Our film begins with a flashback involving David (Fassbender), one of the two survivors of 2012’s Prometheus.  The scene sure looks neat, even if it doesn’t necessarily tell us anything new.  Flash forward to a large spaceship hurtling through the void.  This, as the screen tells us, is the colonization ship Covenant.  A being that looks strikingly similar to David (but is not David) strolls through the ship as its’ crew and 2,000 colonists snooze.  They are on their way to a distant planet, a place where they will make a new life for themselves as the first large-scale colonization mission in human history (if you haven’t seen Alien: Covenant’s two ‘prologue’ films, the awe of this historic mission will be lost on you).  A rather convenient plot device in the form of a RSA (Random Space Anomaly) jerks the Covenant from its’ destination, waking the crew and damaging the ship.  I say ‘convenient’, for their accident locale just happens to be in the vicinity of a human-like transmission.  Seems impossible, right?  Not for these four screenwriters!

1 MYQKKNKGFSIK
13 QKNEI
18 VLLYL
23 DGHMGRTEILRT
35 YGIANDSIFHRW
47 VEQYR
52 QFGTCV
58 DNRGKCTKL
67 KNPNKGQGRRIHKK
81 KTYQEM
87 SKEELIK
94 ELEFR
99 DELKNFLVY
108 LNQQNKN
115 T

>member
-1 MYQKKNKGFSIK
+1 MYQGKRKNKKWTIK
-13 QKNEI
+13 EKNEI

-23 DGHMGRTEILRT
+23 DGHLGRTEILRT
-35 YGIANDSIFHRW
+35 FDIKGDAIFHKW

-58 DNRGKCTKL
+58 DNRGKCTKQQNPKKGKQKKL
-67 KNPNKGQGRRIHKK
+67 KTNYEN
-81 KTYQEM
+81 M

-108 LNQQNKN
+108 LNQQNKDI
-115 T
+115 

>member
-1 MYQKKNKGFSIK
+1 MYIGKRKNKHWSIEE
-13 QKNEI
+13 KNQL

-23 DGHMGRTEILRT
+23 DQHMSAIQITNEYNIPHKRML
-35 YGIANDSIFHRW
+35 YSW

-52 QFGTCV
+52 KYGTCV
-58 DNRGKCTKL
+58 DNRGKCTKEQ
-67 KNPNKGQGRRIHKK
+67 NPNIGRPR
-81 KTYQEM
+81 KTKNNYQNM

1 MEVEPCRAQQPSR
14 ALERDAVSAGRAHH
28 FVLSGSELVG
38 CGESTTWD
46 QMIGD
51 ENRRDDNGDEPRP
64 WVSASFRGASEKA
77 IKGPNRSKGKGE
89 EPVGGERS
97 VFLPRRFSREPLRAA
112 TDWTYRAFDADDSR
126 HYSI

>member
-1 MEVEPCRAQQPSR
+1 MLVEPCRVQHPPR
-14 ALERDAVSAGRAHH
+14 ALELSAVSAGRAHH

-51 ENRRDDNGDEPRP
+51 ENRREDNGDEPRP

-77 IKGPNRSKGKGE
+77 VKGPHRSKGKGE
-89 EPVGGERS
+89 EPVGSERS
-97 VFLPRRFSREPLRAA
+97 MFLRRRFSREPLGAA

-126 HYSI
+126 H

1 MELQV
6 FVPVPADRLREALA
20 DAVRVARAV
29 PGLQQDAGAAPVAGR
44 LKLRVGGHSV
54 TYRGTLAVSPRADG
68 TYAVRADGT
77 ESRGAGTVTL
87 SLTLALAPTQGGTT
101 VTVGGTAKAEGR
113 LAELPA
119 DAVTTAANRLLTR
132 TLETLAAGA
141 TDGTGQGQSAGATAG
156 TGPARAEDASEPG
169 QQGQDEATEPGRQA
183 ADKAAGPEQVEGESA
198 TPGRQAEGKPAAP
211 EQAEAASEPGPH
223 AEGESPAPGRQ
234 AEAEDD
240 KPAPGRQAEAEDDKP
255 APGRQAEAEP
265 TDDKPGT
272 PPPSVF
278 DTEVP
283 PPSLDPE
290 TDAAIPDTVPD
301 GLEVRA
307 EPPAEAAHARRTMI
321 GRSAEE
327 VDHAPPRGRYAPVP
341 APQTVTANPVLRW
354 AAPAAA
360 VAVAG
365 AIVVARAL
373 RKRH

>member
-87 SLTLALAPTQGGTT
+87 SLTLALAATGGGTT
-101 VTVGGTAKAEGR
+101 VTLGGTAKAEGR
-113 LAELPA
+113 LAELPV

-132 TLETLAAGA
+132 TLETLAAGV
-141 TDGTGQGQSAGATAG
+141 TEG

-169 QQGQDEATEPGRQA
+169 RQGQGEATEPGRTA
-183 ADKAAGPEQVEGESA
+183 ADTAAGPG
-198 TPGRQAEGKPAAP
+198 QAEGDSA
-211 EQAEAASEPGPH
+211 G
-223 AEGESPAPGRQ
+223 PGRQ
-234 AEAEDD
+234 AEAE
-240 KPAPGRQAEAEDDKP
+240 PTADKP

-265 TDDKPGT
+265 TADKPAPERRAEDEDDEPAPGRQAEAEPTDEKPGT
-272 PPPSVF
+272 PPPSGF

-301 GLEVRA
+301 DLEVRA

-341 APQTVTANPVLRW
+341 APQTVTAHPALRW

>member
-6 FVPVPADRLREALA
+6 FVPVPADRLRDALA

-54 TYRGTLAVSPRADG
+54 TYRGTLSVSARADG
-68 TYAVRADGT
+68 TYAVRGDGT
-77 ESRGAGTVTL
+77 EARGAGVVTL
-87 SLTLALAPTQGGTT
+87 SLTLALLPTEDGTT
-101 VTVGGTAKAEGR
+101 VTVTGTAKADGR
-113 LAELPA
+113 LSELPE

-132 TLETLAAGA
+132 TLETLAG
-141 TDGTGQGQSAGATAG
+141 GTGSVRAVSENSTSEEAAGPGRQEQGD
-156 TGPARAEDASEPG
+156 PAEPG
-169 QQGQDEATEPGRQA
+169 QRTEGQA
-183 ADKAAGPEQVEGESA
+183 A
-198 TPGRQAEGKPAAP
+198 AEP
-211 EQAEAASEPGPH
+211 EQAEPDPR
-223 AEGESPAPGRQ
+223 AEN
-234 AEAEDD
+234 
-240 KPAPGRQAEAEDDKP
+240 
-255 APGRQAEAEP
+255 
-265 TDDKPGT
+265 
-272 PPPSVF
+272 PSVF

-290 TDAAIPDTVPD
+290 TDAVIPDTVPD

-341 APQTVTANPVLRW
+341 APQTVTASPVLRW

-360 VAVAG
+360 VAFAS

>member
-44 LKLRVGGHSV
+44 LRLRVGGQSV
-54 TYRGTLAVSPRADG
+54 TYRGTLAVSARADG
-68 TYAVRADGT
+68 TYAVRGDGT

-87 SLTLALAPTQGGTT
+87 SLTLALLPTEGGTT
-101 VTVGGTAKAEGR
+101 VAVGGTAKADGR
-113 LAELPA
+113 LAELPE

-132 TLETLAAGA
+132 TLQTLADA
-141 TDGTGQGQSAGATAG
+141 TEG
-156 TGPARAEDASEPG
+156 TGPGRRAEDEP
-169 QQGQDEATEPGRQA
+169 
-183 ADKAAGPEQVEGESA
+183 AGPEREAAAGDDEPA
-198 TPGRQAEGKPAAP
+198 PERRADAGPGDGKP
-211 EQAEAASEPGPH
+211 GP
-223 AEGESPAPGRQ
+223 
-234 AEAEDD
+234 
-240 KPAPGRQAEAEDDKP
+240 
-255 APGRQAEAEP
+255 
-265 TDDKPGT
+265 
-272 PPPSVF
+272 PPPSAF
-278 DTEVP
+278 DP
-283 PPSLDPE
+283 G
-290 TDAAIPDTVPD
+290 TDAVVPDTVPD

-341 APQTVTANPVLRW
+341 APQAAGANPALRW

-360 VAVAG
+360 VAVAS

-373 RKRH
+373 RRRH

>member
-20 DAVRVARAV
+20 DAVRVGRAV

You’ll never guess what they find when they decide to travel to the transmission’s source instead of their original destination.  Danger!  Everything from black spores and an abandoned ship to pale, spiny beasties that crave flesh straight out of the “womb”.  As Walter (Fassbender again as the Covenant’s resident synthetic person) explains, the lost Prometheus mission appears to have matriculated to this new planet. A typical course of events follows, as a shrouded being named David arrives to help the crew out.  Is he trapping them?  Is he psychotic?  What are his motives?  I’ll bet you they’re sinister.  The film alters course right around the time that the Covenant’s crew seeks sanctuary in David’s abode.  We get wonderful moments of exposition between David and Walter, two strangers in the night navigating their place in the cosmos as creations of a flawed species.  Then, in a move to apparently placate the unintelligent, we get overly familiar, required scenes of hide and seek, followed by been there, done that attacks, right up to the film’s coda involving the titular xenomorph.